Susie works as a state retail manager in a busy city, and a requirement for her job is to travel between various stores, as well as to her main office. When traveling from work to one of the stores, Susie must go through a road toll area. Susie pays for the toll, and does not get compensated by her employer for the cost. Due to this, Susie can claim the road toll cost in her 2017 tax return.
However, if Susie was traveling from home to her main office, and goes through a road toll area this is not claimable for her tax return. This is because it is considered a personal expense.
Another example is;
Mark works as a real estate agent in a busy city. He is required to travel to show clients new apartments or houses. Although he has a work car, Mark pays for all the parking fees, and is not reimbursed for the money spent. Due to this, Mark can claim the kilometers traveled, and the amount he spent on parking fees for work purposes.
However, if the company pays for all expenses for the work car, Mark cannot claim parking fees in his tax return.
*You can only claim what you spend for work purposes if no compensation is made*
Travel from home to work is considered a personal expense because it is considered private travel by the ATO (Australian Taxation Office).
Another example of various fees you can claim is;
Marcus works as a travel agent in the city. As is typical for most metropolitan people, Marcus does not own a car, and must catch various taxi’s or Uber’s to get around the city. Marcus is required to go see a partner store for work on the other side of the city, and he decides to catch a taxi. The cost is claimable due to him traveling for work purposes.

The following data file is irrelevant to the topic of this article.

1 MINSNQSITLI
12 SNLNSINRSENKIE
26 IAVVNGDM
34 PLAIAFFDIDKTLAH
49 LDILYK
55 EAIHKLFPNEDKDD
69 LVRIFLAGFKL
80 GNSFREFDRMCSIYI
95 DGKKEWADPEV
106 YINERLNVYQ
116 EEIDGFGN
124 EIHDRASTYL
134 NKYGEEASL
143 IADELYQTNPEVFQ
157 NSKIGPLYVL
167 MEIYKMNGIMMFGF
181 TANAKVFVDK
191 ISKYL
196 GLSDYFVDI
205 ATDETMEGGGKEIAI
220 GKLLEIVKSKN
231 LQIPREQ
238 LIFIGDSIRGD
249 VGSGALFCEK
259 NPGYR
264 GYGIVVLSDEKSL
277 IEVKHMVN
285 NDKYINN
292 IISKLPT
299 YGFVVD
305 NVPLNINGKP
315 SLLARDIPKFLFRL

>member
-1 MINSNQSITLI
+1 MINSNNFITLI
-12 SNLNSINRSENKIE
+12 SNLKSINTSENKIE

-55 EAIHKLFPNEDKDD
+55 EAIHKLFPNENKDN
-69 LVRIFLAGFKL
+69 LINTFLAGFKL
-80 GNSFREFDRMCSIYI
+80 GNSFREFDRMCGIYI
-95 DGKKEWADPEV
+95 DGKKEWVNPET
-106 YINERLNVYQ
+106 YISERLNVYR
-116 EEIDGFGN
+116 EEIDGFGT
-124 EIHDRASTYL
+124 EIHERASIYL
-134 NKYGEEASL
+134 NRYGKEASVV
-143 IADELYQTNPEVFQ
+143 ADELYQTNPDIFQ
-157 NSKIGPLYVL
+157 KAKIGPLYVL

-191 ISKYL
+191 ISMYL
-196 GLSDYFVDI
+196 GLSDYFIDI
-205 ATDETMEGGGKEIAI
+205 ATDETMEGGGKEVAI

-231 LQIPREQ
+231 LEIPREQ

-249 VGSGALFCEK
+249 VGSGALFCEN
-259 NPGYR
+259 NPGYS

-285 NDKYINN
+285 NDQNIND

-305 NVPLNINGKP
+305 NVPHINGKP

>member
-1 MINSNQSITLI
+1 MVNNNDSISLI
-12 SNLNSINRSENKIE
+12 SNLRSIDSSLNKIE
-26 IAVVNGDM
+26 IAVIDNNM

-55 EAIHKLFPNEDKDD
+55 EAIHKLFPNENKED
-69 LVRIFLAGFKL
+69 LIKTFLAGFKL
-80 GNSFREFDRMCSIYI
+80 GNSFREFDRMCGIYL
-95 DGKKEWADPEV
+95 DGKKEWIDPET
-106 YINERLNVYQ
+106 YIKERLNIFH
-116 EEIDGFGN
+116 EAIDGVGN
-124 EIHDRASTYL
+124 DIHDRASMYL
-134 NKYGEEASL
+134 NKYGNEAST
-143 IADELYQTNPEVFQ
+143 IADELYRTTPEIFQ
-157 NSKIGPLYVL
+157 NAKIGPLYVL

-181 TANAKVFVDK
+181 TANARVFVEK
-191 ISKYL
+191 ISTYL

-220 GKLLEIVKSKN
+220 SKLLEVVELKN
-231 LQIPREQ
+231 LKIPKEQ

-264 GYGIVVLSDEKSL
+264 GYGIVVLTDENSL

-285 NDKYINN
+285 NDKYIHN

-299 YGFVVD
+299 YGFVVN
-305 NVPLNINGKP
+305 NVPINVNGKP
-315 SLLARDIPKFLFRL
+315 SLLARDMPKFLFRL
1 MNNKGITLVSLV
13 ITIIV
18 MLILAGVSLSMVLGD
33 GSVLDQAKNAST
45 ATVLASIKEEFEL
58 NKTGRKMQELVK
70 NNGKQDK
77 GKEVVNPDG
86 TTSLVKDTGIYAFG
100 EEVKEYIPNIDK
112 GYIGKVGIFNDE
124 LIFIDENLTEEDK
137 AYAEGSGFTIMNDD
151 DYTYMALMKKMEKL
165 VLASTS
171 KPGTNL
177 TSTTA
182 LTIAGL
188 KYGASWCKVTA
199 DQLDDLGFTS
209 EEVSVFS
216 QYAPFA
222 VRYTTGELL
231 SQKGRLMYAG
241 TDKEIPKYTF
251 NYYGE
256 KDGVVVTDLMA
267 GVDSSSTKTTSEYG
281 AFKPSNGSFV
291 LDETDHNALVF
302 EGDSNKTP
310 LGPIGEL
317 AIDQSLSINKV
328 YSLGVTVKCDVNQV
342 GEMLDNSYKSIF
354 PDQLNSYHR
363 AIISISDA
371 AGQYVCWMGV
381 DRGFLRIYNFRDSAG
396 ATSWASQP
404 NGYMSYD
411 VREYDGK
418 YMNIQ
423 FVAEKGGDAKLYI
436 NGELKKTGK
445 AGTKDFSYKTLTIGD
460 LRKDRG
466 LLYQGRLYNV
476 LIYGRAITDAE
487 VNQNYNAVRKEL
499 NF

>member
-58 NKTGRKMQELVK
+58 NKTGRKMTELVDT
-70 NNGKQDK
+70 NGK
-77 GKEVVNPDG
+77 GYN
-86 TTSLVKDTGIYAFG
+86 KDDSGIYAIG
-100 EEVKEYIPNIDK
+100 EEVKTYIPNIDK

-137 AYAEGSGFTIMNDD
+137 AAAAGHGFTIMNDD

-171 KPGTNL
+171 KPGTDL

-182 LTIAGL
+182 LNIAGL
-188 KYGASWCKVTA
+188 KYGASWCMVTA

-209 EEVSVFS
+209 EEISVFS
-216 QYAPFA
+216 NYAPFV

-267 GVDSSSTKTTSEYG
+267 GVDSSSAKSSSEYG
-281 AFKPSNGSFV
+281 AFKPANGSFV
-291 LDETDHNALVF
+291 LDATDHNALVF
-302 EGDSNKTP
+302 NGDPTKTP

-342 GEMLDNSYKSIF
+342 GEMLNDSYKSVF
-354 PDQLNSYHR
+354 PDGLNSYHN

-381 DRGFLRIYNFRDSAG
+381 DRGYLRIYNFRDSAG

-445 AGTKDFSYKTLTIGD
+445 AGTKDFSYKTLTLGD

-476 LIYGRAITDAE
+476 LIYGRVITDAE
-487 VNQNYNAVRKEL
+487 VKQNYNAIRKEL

However, his train, tram, or taxi fees for traveling from home to work is not claimable.
The great thing about travel expenses as a deduction, is that it doesn’t end there! You can also claim for meals incurred from your work travel! To claim for a meal, you must fully acquire the expense while on a work trip. To simplify, here’s an example;
Beatrice works for a local accounting firm, and has been asked to fly to Brisbane for a work seminar/training day. The company pays for the flights to Brisbane and the accommodation, but not the meals Beatrice requires for her full day training. Due to the company not paying for this expense, Beatrice can claim her meals in her 2017 tax return.
However, if the company had given Beatrice any non-taxable allowances in her weekly pay, Beatrice will not be able to claim for the meals she purchased while attending the seminar/training day.
Another example is;